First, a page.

From Crystal Palace to Southampton.
From Jol out to Jol in and back again.
From Berba King to Berba bum.
From born again to bullocks.
All it took was one week. The delirium of the message boards following Pajtim Kasami's opening salvo against Crystal Palace and the deluge that followed to give Fulham an emphatic 4-1 victory over the south London side is well and truly forgotten.
Perhaps that's the supporter's curse - a sort of binary emotional schizophrenia predicated on short-term amnesia that must be either/or, mania/depression, hope/despair. Calls for the end of the Jol-Berbatov marriage dominated social media even before the final whistle had blown in Saturday's match.
Against Crystal Palace, Berbatov was an encouraging and industrious genius, getting on the ball and dictating the flow of play. Against Southampton, Berbatov completed only 59% of his passes (going a criminal 9/16 in the middle third of the field), created 0 chances, had 0 shots (on goal or otherwise), went 0/4 in take ons, and put in 0 tackles. The incident in which cameras caught Scott Parker literally dragging Berbatov to Rickie Lambert just before the Bulgarian lost his mark and allowed Lambert to head home unchallenged for Southampton's first perfectly encapsulates the sort of day it was, both for Berbatov and Fulham.
Fulham's captain wore the tux but refused to conduct the orchestra.
So we're clear, no one in a Fulham shirt came even remotely close to covering himself in glory Saturday. There were some competent displays, but on the whole, the side looked disjointed, poorly organized, and listless.
Particularly galling were Martin Jol's comments after the match in which he seemingly pardoned Berbatov of assuming any responsibility for the club's insipid performance. Speaking to talkSPORT, Jol stated, "It had nothing to do with the front four. It was to do with the defending...It is nothing to do with Berbatov or Bent, it has to do with the application and organization because if you communicate with each other you come away with results."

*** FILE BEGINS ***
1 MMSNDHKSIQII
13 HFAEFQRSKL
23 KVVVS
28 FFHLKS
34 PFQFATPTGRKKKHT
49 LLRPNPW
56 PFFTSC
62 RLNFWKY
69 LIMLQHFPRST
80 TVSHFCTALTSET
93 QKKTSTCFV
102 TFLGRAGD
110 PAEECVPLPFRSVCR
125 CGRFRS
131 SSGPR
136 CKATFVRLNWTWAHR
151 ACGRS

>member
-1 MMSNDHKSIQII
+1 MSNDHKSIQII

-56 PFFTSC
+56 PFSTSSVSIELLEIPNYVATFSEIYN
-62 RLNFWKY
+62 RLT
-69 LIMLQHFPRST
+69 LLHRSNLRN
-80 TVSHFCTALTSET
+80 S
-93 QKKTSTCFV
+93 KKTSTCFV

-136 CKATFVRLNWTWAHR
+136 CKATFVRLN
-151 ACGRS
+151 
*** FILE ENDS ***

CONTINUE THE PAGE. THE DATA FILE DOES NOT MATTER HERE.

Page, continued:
When asked about the incident that led to Southampton's first goal and Berbatov's poor marking of Rickie Lambert, Jol continued, " Berbatov is our spare man, normally he isn't marking. He's the spare man so maybe before the game we should have told Berbatov to go on Rickie Lambert."
If you're like me, you feel like you're living in Bizarro World or an Orwellian dystopia or with a pathological liar. Fulham mustered 2 scoring attempts (neither of which were on goal) to Southampton's 20; completed only 27 passes in the attacking third; and were out possessed 66.6% to 33.4%.
Nothing to do with the front four, you say? Cool.
Fulham have had a horrid time defending set pieces this season and Southampton have arguably the most dangerous aerial threat in the Premier League in the form of Rickie Lambert.
Maybe before the match you should have told Berbatov or anyone to mark Lambert on set pieces? Never mind that Scott Parker told Berbatov before the corner to mark Lambert. If it's not before the match, it apparently doesn't count.
Watching Mauricio Pochettino's 4-3-3 harass, hurry, and harangue Fulham into a meek surrender Saturday was instructive. The one or two names on the Southampton roster who could justifiably make waves when left on the bench, or even out of the match day squad altogether, don't. The balanced mix of experienced and young players has, Daniel Osvaldo and Victor Wanyama aside, been modestly assembled. Each player in the system knows exactly what is required of him and sets about his task with verve, purpose, and support.
Southampton is a club with the audacity to believe that the above amalgam of characteristics is enough to see them challenge for a Champions League spot. The season is young, but who thus far can tell them no?
In contrast, Fulham's stated goal is lower mid-table. The side is a mix of older, experienced players and Pajtim Kasami. Jol himself characterized Fulham's most recent performance as "like a team of strangers." Verve, purpose, and support, rather than being hallmarks of the side, are whispers that become audible only in matches against inferior competition.
"Jol out", rather than a panacea, is likely an ice bag on a gunshot wound. It's time to face the uncomfortable reality that Fulham are simply not very good, and the malignancies are systemic. The side is too old; lacks pace and balance; is lorded over by a tremendously talented but self-indulgent talisman; is owned by men extremely reluctant to invest substantively in the transfer market; and is managed by a man seemingly impotent to suspend these traits against any but the lowliest of challengers.
Supporting Fulham cannot mean wild vacillations between the insecure joy of the flat track bully and the enraged despair of the unjustly wronged victim. The season is too long for that and the outlook too narrow. Now is the time for a sober accounting of what the side is and what the side is not. There are no easy fixes at present - no player to buy, no player to sell, no manager waiting in the wings.
Bluntly put, Fulham are relegation candidates and there's likely nothing that can be done this season to remedy that.
Here's to survival.